Last week, I had the pleasure to give a movement data analysis workshop at the OpenGeoHub summer school at the University of Münster in Germany. The workshop materials consist of three Jupyter notebooks that have been designed to also support self-study outside of a workshop setting. So you can try them out as well! All materials are available on Github: Tutorial 0 provides an introduction to the MovingPandas Trajectory class. Tutorials 1 and 2 provide examples with real-world datasets covering one day of ship movement near Gothenburg and multiple years of gull migration, respectively. Here’s a quick preview of the bird migration data analysis tutorial (click for full size): Tutorial 2: Bird migration data analysis You can run all three Jupyter notebooks online using MyBinder (no installations required). Alternatively or if you want to dig deeper: installation instructions are available on movingpandas.org The OpenGeoHub summer school this year had a strong focus on spatial analysis with R and GRASS (sometimes mixing those two together). It was great to meet @mdsumner (author of R trip) and @edzerpebesma (author of R trajectories) for what might have well been the ultimate movement …
  • 7 juillet 2019Five QGIS network analysis toolboxes for routing and isochrones
    In the past, network analysis capabilities in QGIS were rather limited or not straight-forward to use. This has changed! In QGIS 3.x, we now have a wide range of network analysis tools, both for use case where you want to use your own network data, as well as use cases where you don’t have access to appropriate data or just prefer to use an existing service. This blog post aims to provide an overview of the options: Based on local network data Default QGIS Processing network analysis tools QNEAT3 plugin Based on web services Hqgis plugin (HERE) ORS Tools plugin (openrouteservice.org) TravelTime platform plugin (TravelTime platform) All five options provide Processing toolbox integration but not at the same level. If you are a regular reader of this blog, you’re probably also aware of the pgRoutingLayer plugin. However, I’m not including it in this list due to its dependency on PostGIS and its pgRouting extension. Processing network analysis tools The default Processing network analysis tools are provided out of the box. They provide functionality to compute least cost paths and service areas (distance or time) based on your own network data. Inputs can be individual points or layer …
  • 22 mai 2019Movement data in GIS #23: trajectories in context
    Today’s post continues where “Why you should be using PostGIS trajectories” leaves off. It’s the result of a collaboration with Eva Westermeier. I had the pleasure to supervise her internship at AIT last year and also co-supervised her Master’s thesis [0] on the topic of enriching trajectories with information about their geographic context. Context-aware analysis of movement data is crucial for different domains and applications, from transport to ecology. While there is a wealth of data, efficient and user-friendly contextual trajectory analysis is still hampered by a lack of appropriate conceptual approaches and practical methods. (Westermeier, 2018) Part of the work was focused on evaluating different approaches to adding context information from vector datasets to trajectories in PostGIS. For example, adding land cover context to animal movement data or adding information on anchoring and harbor areas to vessel movement data. Classic point-based model vs. line-based model The obvious approach is to intersect the trajectory points with context data. This is the classic point data model of contextual trajectories. It’s straightforward to add context information in the point-base …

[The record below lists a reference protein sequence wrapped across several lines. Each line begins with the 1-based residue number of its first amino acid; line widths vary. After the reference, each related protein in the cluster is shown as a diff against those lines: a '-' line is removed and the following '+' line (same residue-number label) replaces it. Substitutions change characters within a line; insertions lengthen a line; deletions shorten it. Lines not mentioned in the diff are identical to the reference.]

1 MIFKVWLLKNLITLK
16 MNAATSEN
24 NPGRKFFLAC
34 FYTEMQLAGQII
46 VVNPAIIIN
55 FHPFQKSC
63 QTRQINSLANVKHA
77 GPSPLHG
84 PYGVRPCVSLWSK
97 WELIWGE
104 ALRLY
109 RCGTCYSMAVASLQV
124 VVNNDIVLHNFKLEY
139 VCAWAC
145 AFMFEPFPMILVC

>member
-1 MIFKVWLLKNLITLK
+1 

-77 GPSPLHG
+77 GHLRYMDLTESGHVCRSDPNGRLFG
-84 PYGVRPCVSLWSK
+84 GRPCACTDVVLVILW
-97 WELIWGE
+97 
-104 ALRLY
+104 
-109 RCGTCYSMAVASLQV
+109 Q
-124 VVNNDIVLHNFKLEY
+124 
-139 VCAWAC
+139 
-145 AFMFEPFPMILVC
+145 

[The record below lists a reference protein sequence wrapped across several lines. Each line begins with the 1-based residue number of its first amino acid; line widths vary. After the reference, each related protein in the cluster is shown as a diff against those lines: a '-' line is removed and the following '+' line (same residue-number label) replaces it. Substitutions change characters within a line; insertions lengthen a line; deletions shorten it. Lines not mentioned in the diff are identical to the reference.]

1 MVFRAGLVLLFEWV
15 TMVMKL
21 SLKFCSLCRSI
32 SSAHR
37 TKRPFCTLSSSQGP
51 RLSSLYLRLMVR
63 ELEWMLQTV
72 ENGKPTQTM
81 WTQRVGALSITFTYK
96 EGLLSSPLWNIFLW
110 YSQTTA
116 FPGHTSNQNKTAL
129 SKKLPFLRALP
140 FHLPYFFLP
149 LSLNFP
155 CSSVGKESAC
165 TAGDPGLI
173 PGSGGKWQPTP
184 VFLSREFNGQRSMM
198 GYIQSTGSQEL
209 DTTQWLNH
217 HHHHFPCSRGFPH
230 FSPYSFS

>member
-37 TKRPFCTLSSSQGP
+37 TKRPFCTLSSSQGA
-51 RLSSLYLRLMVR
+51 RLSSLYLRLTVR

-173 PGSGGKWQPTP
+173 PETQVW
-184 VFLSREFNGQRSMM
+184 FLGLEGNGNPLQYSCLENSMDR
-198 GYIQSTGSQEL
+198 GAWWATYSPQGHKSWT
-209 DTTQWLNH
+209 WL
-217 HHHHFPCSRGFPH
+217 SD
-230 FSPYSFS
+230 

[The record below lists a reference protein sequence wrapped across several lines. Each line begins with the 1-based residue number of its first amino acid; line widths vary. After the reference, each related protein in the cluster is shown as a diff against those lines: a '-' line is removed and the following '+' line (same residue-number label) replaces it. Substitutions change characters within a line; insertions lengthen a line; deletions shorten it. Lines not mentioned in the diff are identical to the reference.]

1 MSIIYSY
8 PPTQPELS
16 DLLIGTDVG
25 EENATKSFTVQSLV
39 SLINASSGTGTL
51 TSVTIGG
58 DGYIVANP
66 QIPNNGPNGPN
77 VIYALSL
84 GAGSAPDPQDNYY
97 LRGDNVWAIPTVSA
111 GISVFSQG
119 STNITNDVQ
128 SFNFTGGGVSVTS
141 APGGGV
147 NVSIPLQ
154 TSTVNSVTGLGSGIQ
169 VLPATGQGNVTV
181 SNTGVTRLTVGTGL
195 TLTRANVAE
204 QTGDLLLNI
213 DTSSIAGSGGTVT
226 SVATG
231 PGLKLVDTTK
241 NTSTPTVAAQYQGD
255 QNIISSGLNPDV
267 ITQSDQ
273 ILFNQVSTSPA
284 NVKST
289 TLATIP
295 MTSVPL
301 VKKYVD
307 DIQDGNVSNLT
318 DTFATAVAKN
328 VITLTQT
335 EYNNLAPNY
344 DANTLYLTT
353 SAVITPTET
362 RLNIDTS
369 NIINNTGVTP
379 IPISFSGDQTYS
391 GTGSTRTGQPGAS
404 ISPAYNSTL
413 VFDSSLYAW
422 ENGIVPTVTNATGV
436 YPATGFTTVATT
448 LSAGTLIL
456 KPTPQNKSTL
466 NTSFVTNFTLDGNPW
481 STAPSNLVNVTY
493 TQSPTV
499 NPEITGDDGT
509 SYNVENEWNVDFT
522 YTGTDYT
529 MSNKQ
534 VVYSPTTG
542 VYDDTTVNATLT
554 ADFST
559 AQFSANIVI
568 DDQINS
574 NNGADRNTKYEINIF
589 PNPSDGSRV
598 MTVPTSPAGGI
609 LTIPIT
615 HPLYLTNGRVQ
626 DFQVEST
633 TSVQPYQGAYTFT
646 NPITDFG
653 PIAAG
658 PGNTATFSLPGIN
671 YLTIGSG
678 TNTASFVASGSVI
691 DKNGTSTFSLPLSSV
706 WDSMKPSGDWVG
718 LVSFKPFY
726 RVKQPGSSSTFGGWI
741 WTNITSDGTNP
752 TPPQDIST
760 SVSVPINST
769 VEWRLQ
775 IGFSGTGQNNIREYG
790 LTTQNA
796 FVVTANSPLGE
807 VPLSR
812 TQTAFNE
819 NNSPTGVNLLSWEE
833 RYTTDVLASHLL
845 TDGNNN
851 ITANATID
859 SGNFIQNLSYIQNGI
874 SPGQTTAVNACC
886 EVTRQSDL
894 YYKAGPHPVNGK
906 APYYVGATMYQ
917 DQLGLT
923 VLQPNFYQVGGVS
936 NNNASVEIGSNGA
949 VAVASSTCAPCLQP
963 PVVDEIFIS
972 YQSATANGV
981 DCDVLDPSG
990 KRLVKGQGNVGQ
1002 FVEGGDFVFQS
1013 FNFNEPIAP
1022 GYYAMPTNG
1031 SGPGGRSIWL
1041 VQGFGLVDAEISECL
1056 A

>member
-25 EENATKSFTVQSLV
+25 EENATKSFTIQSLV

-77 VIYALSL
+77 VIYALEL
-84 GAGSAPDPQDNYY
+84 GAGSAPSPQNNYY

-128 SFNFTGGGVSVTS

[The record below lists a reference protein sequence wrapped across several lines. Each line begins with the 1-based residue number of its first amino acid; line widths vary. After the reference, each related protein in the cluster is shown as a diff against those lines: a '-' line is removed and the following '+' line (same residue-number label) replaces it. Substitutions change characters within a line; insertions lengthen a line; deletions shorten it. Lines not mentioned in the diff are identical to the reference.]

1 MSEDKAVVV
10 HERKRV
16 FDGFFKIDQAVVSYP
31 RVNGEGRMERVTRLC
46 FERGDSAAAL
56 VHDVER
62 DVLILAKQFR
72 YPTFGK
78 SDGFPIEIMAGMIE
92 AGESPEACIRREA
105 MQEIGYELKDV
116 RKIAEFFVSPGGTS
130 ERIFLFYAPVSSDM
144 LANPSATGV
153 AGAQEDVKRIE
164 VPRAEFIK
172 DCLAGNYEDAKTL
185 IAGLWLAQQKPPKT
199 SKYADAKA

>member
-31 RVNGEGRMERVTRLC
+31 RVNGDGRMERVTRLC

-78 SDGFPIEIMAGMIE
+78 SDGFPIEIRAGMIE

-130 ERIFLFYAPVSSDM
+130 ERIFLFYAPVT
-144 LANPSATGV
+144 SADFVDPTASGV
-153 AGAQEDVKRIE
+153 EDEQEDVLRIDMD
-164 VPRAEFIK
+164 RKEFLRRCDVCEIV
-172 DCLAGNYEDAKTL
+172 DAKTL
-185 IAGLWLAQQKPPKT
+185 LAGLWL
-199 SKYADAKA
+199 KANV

• 3 mai 2019Flow maps in QGIS – no plugins needed!
    If you’ve been following my posts, you’ll no doubt have seen quite a few flow maps on this blog. This tutorial brings together many different elements to show you exactly how to create a flow map from scratch. It’s the result of a collaboration with Hans-Jörg Stark from Switzerland who collected the data. The flow data The data presented in this post stems from a survey conducted among public transport users, especially commuters (available online at: https://de.surveymonkey.com/r/57D33V6). Among other questions, the questionnair asks where the commuters start their journey and where they are heading. The answers had to be cleaned up to correct for different spellings, spelling errors, and multiple locations in one field. This cleaning and the following geocoding step were implemented in Python. Afterwards, the flow information was aggregated to count the number of nominations of each connection between different places. Finally, these connections (edges that contain start id, destination id and number of nominations) were stored in a text file. In addition, the locations were stored in a second text file containing id, location name, and co-ordinates. Why was this data collected? …